The home page of Facebook displayed on a laptop screen.
The home page of Facebook displayed on a laptop screen. - 
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Kai Ryssdal: If you were too busy keeping up with the health-care debate to log onto Facebook yesterday, you may have missed this tidbit. CEO Mark Zuckerberg announced that the social-networking site is now bringing in more cash than it's shelling out. I turned to one of my Facebook friends, Stacey Vanek-Smith, to explain how.

STACEY VANEK-SMITH: Facebook has 300 million members who spend six billion minutes on the site every day: updating their status, chatting and requesting and dumping friends. But up until now, the social-networking giant hadn't really figured out how to cash in on any of it. So news that Facebook is finally making money, is huge for the sector, says tech industry analyst Rob Enderle.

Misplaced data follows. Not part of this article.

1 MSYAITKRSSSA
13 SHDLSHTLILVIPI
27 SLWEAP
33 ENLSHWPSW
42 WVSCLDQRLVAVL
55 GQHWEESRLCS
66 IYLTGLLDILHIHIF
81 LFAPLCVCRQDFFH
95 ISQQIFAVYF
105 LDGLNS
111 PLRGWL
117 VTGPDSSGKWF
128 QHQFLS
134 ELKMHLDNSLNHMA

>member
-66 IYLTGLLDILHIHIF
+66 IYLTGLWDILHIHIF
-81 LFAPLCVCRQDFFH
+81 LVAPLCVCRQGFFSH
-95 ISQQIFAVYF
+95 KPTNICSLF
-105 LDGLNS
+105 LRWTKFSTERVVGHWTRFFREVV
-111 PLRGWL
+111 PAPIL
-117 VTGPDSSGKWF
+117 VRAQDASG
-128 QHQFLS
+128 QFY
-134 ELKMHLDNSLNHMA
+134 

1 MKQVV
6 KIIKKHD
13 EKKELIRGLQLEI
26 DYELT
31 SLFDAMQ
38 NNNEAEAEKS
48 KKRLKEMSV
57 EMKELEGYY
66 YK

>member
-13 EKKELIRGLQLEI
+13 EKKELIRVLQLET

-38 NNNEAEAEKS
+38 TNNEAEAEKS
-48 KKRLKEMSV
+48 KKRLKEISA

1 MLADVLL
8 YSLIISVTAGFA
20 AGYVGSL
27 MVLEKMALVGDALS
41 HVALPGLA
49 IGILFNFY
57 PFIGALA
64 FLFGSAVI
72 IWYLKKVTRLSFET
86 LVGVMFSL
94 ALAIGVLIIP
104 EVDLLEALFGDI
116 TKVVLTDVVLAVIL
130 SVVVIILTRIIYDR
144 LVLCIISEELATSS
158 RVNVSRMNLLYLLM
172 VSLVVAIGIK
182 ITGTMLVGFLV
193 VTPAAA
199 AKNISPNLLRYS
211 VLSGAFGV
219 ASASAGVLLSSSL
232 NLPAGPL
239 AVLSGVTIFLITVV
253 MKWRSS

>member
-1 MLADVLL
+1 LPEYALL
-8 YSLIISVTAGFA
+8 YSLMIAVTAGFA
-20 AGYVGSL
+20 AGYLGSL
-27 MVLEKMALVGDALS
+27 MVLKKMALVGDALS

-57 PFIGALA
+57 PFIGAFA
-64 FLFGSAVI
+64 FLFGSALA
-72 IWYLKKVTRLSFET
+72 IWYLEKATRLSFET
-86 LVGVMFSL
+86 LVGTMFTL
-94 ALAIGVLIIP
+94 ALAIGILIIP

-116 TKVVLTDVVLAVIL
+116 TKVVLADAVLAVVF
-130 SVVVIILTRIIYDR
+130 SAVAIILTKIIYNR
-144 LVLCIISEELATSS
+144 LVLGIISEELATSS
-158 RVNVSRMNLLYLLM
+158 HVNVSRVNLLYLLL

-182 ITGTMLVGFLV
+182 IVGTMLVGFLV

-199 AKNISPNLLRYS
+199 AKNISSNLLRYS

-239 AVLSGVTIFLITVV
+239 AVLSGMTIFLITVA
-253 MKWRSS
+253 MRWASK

ROB ENDERLE: Social-networking sites have found profit incredibly elusive. And it makes it look like they've got a business plan.

Enderle says staying lean is a big part of Facebook's success. The company has almost no overhead. And that's part of why Facebook's newfound money-making isn't necessarily so significant, says Morningstar Analyst Larry Witt. Facebook reportedly expects to pull in $500 million from ads this year. Witt says that's seriously small potatoes.

LARRY WITT: Facebook currently earns about $1.50-$2 per user. Yahoo is probably closer to about $15 per user.

Google? Around $50 per user. To get into that league, Witt says Facebook has to figure out how to cash in on its best asset: the huge amount of information it has on all of us -- where we live, where we work, and who our friends are.

I'm Stacey Vanek-Smith for Marketplace.

Follow Stacey Vanek Smith at @svaneksmith